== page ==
LITTLE FALLS, N.J. — Bill Chrzanowski walked to Building 21, a squat, brick structure in the middle of the Schmid Laboratories facility here, and pulled open a big steel door. "Six months ago," he said, "no one knew this place existed." The factory manager headed inside. Inside was where they make the condoms.
The plant was warm and smelled powerfully of ammonia. Chrzanowski picked his way through a labyrinth of storage tanks and test stations, and it all seemed rather nondescript, generically industrial, until he reached the dipping machine. Generality vanished at the dipping machine.
Made of Latex
Zipping along a 250-foot conveyor belt was a procession of more than 2,000 glass and stainless steel phallic molds, called mandrels. Along the way, the mandrels were submerged twice in troughs of latex, natural sap from Malaysian rubber trees. The forms rotated after each dip to ensure a smooth, even spread of the liquid. The latex dried and hardened and finally peeled off, another condom finished. And the ceaseless mandrels glided away for another 17-minute turn around the rectangular circuit.
"How many of these things do you make?" Chrzanowski was asked as he watched the freshly made prophylactics flop down steadily, plop, plop, plop, into collection sacks.
"About a half-million," he said.
"Is that a week, a month, or a year?"
"That's a day."
The Media Crackled
This was a Tuesday morning in mid-February, and everything was crazy in the condom industry. One of those invisible tripwires of the communications age had been activated, and the explosion was at full strength. Time and Newsweek cover stories, television news specials, radio talk shows--the media crackled with condom talk. Ministers and frat houses conducted condom giveaways. Johnny Carson told condom jokes by night, and by day the Surgeon General made front page news publicly promoting condom usage. Condom stock achieved orbit.
Heightened fear about AIDS--particularly among heterosexuals heeding warnings that they, too, should beware of the deadly virus--was of course most responsible for the clamor; while research is still under way, independent studies have found that the AIDS virus cannot penetrate a properly used, unbroken prophylactic.
For those who make and market condoms, it was all rather strange--at once both glorious and frightening. To tour the industry from factory to pharmacy during this frenetic time was to encounter a lot of bewildered people, not quite sure how to react to being heralded as front-line soldiers in a war against the next plague.
The industry had long been content to deliver its modest contribution to the gross national product in obscurity, perhaps with even a faint blush of embarrassment. Three major manufacturers had dominated for decades, and competition was described as "a peaceful co-existence."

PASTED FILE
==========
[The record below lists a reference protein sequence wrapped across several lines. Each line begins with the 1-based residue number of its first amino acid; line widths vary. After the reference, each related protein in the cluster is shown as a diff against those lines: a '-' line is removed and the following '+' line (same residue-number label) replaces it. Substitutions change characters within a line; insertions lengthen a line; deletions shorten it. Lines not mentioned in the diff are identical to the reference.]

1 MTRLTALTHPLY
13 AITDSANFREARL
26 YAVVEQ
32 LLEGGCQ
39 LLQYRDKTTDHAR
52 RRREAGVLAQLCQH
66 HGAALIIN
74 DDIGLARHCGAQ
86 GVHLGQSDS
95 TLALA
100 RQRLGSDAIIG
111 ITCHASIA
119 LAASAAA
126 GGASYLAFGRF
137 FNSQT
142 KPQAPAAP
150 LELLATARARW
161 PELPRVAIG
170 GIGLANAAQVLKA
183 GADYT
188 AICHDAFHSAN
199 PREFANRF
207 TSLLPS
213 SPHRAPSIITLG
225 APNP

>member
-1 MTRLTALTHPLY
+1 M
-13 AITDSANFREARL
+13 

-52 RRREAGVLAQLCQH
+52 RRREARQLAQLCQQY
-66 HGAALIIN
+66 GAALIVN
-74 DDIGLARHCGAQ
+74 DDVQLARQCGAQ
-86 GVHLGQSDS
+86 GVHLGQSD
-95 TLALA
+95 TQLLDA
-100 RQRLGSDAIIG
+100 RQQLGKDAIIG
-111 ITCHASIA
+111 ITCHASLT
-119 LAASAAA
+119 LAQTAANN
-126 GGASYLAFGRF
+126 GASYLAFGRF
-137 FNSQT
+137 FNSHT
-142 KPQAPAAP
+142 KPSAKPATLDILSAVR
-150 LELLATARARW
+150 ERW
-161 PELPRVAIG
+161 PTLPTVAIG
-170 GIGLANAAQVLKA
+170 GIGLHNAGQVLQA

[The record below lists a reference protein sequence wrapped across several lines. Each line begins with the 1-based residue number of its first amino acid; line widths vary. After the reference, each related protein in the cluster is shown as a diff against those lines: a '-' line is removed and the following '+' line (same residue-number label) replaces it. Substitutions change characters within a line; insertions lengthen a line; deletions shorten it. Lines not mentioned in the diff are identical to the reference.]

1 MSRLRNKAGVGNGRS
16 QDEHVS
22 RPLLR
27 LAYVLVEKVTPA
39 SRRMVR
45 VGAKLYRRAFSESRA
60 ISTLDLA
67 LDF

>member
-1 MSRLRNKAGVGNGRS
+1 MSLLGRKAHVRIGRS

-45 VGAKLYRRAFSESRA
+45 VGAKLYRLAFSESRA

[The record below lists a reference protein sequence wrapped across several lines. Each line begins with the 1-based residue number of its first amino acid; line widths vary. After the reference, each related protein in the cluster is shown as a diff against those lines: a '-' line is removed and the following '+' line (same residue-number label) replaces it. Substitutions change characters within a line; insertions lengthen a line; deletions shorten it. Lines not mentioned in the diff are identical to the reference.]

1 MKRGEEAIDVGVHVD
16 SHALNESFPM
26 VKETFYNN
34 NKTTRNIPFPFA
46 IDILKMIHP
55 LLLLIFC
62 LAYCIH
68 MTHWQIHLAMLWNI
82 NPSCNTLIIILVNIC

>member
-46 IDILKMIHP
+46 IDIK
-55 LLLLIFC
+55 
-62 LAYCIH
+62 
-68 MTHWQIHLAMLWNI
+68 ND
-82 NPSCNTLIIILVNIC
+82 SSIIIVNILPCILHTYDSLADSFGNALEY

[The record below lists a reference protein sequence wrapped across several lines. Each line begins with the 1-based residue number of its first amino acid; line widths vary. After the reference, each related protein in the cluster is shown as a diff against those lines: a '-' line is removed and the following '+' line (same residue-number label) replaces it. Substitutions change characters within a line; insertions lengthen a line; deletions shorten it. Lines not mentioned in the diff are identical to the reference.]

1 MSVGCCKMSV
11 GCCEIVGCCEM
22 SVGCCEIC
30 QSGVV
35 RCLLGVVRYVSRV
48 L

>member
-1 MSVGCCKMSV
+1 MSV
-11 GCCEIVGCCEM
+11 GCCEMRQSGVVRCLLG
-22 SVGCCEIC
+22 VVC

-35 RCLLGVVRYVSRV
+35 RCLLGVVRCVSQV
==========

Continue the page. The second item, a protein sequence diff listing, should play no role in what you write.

Now, everything was fluid, volatile. A war of self-promotion was under way and the potential for success--for redefining the product, for increasing market share of individual brands, for expanding the stakes of the competition--seemed unlimited. Conversely, so did the potential for failure. This was not the time for a marketing miscalculation.
No Overnight Bonanza
Sales were estimated to be running about 10% ahead of 1986. This was the first increase in five years, but it hardly represented an overnight bonanza. And industry executives could recall how, a few years back, herpes blasted briefly through the national consciousness without a discernable impact on condom sales.
"I'm not sure where it's going to go," said Don Falk, the president of Schmid, which markets condoms under the Ramses, Sheik and Fourex brands. "Frankly--and I'm sure every manufacturer of condoms would tell you this--we would be delighted to basically get back to running the business of selling condoms for contraception, which is what we have done for 103 years."
There were few workers in the Schmid factory. Chrzanowski said a crew of only 17 keeps the plant operating 24 hours a day, five days a week. A microbiologist by training, Chrzanowski, 39, has toiled for Schmid for 16 years. His tenure is hardly remarkable. Many of his workers have been there longer, and at least two have made condoms for more than 40 years.
"It's steady work," was how Chrzanowski explained it.
Schmid, a subsidiary of London International, is the second largest producer of condoms for sale in the United States, claiming about 40% of the market. The biggest line is Trojans, which accounts for slightly more than half the market. The Trojans line was purchased last year by Carter Wallace Inc., a New York-based drug company. Ansell-Americas sells a much smaller percentage under its LifeStyles brand, but its volume of government contract work--mainly producing prophylactics for free distribution in the Third World--makes it the nation's largest condom manufacturer.
Imports a New Factor